3. Result and discussion

Fig. 2 I-V characteristics of the LS-LED, DT-LED, and VS-LED measured under the (a) forward and (b) reverse biases.
LS-LED, DT-LED, and VS-LED present different electrical and optical properties even though they have the same GaN-on-Si epilayer structure. These differences result from the final design of device structure and the stress in epilayers after the transferring process. It is important to evaluate these devices performances. The typical I-V characteristics of these three GaN-on-Si based LEDs measured under the forward and reverse biases are shown in Figs. 2(a) and 2(b), respectively. The forward voltages at an injection current of 350 mA for VS-LED, DT-LED, and LS-LED are observed as 3.6, 4.1, and 4.4 V, respectively. These I-V slopes show that the VS-LED has a slightly lower series resistance of 2.24 Ω compared to that of LS-LED (3.86 Ω) and DT-LED (3.14 Ω). It could be noted that the VS-LED presents a relatively lower current crowding effect due to its vertical design. This result reveals the VS-LED fabricated by the CLO process can provide better electrical properties than those of lateral structure LEDs. As shown in Fig. 2(b), the I-V characteristics measured under the reverse bias indicate that the leakage currents (@ −5 V) of VS-LED, DT-LED, and LS-LED are 1.2 × 10−6, 3.3 × 10−6, and 3.5 × 10−6 A, respectively. Obviously, the VS-LED still possesses a better reverse-biased I-V characteristic than that of the others. In addition, the parallel resistances of these three LEDs are calculated to be 16.7, 2.27 and 2.08 MΩ, respectively.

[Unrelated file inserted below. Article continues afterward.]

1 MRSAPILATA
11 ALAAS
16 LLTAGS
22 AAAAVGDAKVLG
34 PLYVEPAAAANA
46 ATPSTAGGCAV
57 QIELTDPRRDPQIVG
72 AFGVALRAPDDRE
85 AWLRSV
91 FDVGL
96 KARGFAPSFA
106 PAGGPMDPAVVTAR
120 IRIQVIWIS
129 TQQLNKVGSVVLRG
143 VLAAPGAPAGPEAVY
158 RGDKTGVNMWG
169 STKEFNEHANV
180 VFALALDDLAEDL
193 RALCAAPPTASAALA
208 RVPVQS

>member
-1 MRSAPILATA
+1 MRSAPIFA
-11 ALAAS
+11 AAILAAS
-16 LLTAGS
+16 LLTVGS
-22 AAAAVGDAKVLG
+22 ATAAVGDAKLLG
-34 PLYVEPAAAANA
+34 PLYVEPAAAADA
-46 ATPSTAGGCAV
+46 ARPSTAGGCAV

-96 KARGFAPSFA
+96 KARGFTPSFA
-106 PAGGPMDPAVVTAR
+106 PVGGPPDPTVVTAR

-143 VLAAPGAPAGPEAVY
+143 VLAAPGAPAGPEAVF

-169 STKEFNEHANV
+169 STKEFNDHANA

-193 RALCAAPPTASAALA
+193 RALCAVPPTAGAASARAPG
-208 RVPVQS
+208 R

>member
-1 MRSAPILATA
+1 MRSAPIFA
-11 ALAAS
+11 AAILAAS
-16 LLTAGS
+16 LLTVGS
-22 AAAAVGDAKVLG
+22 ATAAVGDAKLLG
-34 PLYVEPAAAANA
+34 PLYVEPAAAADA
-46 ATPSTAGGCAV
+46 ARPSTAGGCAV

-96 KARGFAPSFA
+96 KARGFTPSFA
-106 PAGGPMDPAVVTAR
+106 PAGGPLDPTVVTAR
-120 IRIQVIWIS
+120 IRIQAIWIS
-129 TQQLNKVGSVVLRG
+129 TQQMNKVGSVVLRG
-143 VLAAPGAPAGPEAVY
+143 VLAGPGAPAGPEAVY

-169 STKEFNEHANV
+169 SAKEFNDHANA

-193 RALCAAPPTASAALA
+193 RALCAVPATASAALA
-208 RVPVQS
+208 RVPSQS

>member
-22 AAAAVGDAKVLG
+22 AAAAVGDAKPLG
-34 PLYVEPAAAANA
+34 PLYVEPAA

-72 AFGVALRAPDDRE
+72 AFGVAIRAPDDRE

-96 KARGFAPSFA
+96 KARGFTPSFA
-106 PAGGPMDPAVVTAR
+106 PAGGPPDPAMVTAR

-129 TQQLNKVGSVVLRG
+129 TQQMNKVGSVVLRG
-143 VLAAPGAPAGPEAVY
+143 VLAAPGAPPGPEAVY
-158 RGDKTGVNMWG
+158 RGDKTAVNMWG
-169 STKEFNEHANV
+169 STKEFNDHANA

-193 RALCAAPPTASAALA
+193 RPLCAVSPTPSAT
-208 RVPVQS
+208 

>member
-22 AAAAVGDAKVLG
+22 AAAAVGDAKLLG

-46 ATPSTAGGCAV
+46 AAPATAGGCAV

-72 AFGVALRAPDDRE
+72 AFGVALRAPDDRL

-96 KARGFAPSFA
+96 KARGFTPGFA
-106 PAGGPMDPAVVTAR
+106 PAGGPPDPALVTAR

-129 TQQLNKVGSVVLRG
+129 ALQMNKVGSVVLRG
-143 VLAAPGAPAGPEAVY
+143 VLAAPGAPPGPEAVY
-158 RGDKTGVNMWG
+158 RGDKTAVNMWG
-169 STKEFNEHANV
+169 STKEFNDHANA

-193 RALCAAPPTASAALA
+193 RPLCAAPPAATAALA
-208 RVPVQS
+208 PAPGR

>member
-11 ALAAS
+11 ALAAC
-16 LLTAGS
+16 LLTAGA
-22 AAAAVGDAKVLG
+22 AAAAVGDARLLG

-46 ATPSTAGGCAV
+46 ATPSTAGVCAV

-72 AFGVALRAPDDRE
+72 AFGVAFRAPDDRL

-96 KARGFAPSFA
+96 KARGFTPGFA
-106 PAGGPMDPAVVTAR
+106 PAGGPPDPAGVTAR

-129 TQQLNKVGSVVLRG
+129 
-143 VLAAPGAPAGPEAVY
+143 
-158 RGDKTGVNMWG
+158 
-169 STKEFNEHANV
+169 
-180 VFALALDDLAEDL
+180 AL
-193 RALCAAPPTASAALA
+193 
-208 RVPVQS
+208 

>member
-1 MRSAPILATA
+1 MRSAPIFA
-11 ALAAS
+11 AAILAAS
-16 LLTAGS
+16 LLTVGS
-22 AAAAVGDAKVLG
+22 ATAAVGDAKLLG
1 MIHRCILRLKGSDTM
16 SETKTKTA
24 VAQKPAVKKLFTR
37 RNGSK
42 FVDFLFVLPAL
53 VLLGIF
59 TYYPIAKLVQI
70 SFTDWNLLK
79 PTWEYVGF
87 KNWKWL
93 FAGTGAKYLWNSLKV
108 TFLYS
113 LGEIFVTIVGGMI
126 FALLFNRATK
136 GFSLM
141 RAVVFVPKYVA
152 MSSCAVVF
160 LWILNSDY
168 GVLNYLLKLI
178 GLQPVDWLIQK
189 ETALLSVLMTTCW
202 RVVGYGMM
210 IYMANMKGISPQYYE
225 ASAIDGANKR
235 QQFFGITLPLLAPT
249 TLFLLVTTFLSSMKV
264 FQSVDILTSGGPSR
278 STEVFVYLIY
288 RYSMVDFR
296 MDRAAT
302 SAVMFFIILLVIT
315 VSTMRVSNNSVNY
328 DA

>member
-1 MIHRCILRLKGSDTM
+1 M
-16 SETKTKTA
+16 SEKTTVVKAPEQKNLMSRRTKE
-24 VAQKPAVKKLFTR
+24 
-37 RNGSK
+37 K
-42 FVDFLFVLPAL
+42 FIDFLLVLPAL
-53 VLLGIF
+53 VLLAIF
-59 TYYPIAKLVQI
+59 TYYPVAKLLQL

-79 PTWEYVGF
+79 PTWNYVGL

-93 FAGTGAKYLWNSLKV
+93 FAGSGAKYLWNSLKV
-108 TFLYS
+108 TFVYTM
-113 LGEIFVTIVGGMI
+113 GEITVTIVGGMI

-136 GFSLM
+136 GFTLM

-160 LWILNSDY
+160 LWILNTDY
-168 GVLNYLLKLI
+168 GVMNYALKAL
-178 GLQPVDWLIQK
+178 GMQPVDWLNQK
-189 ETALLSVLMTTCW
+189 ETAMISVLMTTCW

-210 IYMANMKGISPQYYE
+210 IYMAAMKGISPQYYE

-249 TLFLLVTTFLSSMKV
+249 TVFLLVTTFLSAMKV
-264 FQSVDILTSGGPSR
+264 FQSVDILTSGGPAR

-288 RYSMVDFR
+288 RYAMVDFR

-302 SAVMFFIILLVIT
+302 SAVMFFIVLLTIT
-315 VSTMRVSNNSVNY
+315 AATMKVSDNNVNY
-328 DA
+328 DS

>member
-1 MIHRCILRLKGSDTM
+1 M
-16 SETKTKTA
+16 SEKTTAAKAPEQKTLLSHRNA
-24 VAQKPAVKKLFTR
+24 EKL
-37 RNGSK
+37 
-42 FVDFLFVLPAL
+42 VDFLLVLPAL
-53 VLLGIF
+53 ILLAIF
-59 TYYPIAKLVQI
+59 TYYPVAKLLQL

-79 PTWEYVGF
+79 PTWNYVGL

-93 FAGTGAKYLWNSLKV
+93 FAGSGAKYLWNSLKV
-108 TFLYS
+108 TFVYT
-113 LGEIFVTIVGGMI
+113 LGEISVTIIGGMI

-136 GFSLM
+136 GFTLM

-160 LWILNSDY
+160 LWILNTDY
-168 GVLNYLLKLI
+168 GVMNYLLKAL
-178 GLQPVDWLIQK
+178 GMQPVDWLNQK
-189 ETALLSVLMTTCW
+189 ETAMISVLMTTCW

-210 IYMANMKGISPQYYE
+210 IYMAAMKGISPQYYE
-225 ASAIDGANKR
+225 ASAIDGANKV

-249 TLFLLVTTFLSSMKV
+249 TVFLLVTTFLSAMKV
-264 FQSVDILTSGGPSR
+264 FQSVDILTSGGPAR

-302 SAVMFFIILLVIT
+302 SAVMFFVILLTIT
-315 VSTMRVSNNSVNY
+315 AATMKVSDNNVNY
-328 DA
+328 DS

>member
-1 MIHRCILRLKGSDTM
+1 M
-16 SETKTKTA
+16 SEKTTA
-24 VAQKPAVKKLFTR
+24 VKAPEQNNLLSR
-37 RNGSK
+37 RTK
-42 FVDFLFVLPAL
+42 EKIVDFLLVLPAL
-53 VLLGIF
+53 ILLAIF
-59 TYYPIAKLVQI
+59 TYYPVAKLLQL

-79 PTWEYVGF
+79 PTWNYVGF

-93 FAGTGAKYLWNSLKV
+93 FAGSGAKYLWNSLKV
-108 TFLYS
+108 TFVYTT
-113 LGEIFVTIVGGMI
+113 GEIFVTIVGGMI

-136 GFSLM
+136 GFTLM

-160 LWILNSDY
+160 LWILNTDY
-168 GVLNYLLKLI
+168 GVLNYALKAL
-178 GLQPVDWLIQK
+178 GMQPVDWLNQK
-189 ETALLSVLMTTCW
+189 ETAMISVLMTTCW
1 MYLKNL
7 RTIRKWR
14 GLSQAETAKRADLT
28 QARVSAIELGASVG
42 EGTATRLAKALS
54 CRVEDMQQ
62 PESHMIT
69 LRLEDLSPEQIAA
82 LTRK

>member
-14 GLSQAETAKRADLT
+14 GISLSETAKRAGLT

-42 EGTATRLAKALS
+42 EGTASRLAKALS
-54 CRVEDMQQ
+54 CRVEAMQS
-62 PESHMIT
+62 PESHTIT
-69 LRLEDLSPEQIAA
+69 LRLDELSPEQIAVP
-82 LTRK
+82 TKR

Fig. 4 Emission wavelength as a function of injection current for the LS-LED, DT-LED, and VS-LED.
As concerned the stress relaxation of epilayer in the GaN-based LEDs, it can be demonstrated from the EL spectra. Figure 4 shows the EL emission peak wavelength as a function of injection current for the LS-LED, DT-LED, and VS-LED at room temperature. Clearly, the result indicates that the VS-LED and DT-LED show longer EL wavelength than that of LS-LED at the injection current from 20 to 700 mA. It means that there is a red shift for the VS-LED and DT-LED. Peak wavelengths of LS-LED, VS-LED, and DT-LED at an injection current of 20 mA are 443, 454, and 456 nm, respectively. For the VS-LED and DT-LED with tensile stresses as compared with LS-LED, longer wavelengths are observed. On the contrary, the LS-LED displayed a shorter wavelength for containing the compressive stress. Note that, these LEDs were fabricated using the sample wafer. It suggested that the epilayers presented a compressive strain after MOCVD growth and then exhibited a tensile strain after epilayer transferring. The results are in good agreement with those of Raman measurement. Moreover, it is worthy to mention that the EL peak wavelengths of these three GaN-on-Si based LEDs are firstly shifted to the shorter wavelength (blue-shift) with increasing the injection current from 20 to 450 mA. As the injection current exceeds 450 mA, a red-shift is then appeared. In general, the blue-shift is attributed to the band-filling effect in the low injection current level and the red-shift is owing to the thermal effect [24